Newsweek subscription offers >

At the time of the filing in early April, there were zero confirmed cases of COVID-19. Less than three weeks later, however, as local jail officials fought back fiercely against an emergency court order requiring them to provide basic health and humanity to those inside in the form of soap and disinfectant, 51-year-old Charles Hobbs convulsed in jail without medical attention and died from COVID-19 complications. Even then, local jail officials still fought back and appealed the court order requiring them to abide by the CDC standards, and a week later, they got their way. In a cruel opinion, a federal appeals court ruled, incredibly, that the jail would be "irreparably injured" if required to, among other things, provide soap and disinfectant to each person incarcerated. There are now at least more than 300 confirmed positive cases in Miami-Dade jails alone.

Anthony Swain is one of them.

Swain, a 43-year-old paraplegic black man with a life-threatening and degenerative illness, has been jailed pre-trial on unaffordable bail for the past four years. He courageously agreed to be the lead plaintiff in the lawsuit against the jail despite risk of retaliation, and he just tested positive for the coronavirus on Mother's Day. After being hospitalized, he was returned to jail.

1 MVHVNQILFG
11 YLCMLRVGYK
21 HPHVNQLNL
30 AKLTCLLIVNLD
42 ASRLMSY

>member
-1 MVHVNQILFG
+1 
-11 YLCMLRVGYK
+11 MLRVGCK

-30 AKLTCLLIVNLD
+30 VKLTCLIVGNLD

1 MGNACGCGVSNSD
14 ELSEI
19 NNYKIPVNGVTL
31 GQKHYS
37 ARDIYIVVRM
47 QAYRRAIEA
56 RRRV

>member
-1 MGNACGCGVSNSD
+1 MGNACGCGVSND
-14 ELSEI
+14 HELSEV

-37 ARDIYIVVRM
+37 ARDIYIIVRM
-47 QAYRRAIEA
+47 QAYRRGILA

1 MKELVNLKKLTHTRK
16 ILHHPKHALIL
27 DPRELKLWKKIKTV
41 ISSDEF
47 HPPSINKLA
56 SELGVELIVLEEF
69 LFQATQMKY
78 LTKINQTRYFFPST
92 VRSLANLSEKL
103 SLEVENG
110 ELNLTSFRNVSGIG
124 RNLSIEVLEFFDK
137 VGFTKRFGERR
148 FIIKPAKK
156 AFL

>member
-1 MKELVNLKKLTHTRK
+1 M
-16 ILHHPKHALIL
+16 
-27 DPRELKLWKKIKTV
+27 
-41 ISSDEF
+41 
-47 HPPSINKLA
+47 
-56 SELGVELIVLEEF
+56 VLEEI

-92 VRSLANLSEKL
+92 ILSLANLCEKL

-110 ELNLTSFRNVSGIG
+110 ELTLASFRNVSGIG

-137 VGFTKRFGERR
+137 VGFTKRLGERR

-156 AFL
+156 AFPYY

Paul Manafort
President Donald Trump's former campaign chairman Paul Manafort arrives at Manhattan Supreme Court on June 27 for his arraignment on mortgage fraud charges. Timothy A. Clary/AFP/Getty

The cruel treatment of Swain, particularly when compared to the compassion afforded to Manafort, underscores so much of what is wrong with our system of "justice." Actual justice often isn't based on merit or humanity, but instead the color of your skin and how rich and well connected you are.

Yet the disparity between Swain and Manafort also presents an opportunity for Miami and the rest of the country to change course now.

Swain is still alive. As are thousands of others he is caged with and millions of others in similar circumstances around the country. We could save Swain and so many others like him by making the same common sense decision the federal judge did in granting Manafort's request for release. Significantly fewer people in jail will limit the spread of COVID-19 infection among people in custody and those who work in jails; minimize the number of people in custody who will need medical care; decrease the density of housing areas for people who remain in jail; and allow communities to maintain connections with and support from their loved ones.

It is not too late to save lives, but only if public officials act decisively and extend the urgency and compassion afforded Paul Manafort to people like Anthony Swain.

The 24 Hour Plays: Viral Monologues

Scott Hechinger is a public defender, as well as the founder and director of Zealous, a national initiative to activate, train and support public defenders to move their advocacy outside of court. His Twitter handle is @scotthech.

Maya Ragsdale is a movement lawyer at Dream Defenders, an organization advancing a vision of safety that moves away from cages, deportation and war and toward health care, housing and jobs for all.

The views expressed in this article are the authors' own.

We're Not Angry Paul Manafort Was Released. We're Angry Millions of Others Weren't | Opinion | Opinion